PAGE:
The Cabinet Office’s Efficiency and Reform Group (ERG) has helped departments make significant savings, according to a report by the National Audit Office. Overall, the NAO has confidence in the £5.5 billion of savings in 2011-12 attributed to the influence of ERG. However, there has not been enough focus so far on the sustainability of savings.
Among the contributions made by ERG towards reducing the cost of staff in departments are changes to the Civil Service Compensation Scheme; restrictions on employing consultants and temporary staff; and the monitoring of the recruitment of permanent staff, central control over procurement of common goods and services and review of major ICT and other projects.
Today’s report does point out that savings to date have differing degrees of sustainability. The level of savings from commercial negotiation with major suppliers and from the advertising moratorium was lower than that in 2010-11. Similarly, some of the 2011-12 savings are unlikely to be sustained.
ERG introduced a clearer and more responsive organizational structure in 2012 and published its first business plan in early 2013, covering all areas of its activities. It is not fully clear how ERG intends to make the reforms necessary to secure £20 billion of annual savings over the rest of the spending review period. Until recently, ERG’s focus has mainly been on the savings themselves, with less emphasis on the longer-term changes and improvement in efficiency necessary to make them sustainable.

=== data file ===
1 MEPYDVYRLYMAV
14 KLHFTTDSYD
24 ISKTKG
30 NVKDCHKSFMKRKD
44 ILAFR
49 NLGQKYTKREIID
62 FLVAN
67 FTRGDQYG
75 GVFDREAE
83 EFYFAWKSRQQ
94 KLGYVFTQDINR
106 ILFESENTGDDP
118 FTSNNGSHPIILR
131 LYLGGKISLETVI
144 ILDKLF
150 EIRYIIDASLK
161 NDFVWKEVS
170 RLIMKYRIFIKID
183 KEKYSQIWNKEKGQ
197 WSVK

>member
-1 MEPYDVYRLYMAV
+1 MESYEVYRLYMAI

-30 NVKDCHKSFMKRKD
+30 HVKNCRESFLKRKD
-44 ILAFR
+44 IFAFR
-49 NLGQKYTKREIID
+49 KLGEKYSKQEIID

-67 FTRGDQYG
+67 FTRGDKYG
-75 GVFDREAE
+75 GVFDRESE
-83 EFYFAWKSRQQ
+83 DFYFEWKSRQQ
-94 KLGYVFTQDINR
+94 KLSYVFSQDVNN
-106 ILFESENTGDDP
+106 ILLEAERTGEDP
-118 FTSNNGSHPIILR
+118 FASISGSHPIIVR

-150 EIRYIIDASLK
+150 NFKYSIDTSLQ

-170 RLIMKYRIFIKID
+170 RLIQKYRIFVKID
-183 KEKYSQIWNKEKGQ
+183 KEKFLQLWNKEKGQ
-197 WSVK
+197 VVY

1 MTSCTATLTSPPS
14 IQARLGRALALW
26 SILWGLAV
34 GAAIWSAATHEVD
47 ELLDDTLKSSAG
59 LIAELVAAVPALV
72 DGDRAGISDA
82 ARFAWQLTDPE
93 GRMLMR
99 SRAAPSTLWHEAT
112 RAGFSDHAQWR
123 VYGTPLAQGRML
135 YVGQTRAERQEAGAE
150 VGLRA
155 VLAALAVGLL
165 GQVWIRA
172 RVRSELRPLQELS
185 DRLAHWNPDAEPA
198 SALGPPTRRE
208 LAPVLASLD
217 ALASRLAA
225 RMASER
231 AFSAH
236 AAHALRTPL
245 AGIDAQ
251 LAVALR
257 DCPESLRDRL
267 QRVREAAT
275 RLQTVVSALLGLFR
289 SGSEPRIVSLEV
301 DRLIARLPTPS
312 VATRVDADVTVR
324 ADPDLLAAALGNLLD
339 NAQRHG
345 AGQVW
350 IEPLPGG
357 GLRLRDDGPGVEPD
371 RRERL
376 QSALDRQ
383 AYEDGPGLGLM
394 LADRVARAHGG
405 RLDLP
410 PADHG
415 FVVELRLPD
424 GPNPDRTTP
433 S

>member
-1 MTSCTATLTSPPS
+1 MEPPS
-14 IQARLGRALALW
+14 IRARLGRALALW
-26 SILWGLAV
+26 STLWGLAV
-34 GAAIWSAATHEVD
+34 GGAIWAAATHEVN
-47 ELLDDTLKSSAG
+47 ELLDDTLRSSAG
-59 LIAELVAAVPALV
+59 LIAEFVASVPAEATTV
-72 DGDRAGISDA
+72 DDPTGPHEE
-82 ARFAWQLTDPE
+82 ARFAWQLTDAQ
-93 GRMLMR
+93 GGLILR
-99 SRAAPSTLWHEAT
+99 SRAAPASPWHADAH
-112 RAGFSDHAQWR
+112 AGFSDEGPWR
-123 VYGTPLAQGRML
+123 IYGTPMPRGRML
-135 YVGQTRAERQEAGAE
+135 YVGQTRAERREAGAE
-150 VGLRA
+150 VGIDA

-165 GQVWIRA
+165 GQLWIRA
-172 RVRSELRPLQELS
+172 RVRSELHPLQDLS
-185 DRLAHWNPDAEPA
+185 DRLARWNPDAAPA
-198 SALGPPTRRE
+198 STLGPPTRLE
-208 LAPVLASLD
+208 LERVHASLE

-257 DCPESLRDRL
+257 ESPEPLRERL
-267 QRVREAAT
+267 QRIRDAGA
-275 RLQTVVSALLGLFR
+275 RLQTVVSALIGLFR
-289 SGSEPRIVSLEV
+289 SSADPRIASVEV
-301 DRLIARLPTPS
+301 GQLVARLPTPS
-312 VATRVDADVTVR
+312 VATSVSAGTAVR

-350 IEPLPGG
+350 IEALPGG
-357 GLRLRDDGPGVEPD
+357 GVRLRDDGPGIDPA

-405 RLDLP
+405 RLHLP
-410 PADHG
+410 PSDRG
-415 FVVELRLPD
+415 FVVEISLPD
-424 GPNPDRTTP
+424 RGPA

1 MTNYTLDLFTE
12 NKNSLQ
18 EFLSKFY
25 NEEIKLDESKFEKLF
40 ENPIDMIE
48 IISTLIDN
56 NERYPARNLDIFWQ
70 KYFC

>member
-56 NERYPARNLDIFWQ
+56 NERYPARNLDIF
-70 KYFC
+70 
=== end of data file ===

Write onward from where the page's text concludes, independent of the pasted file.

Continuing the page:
ERG is now making good progress in developing strategies in some of its areas of saving activity and it is also beginning to coordinate these strategies with departments. Among the remaining weaknesses identified by the NAO are that ERG’s strategies include large savings ambitions but the plan for meeting the £20 billion savings aspiration is still in its early stages. ERG, together with departments, also needs a more sophisticated understanding of risks to services at a time of major restructuring.
Today’s report points out that ERG has been strongly led by the Minister for the Cabinet Office, while the Group’s close links with cabinet sub-committees have helped it to promote collective agreements across departments. ERG is also acting to improve the effectiveness of its relationships with departments but it recognizes that its staff turnover, at 25 per cent a year, is too high, with particularly frequent changes at senior level.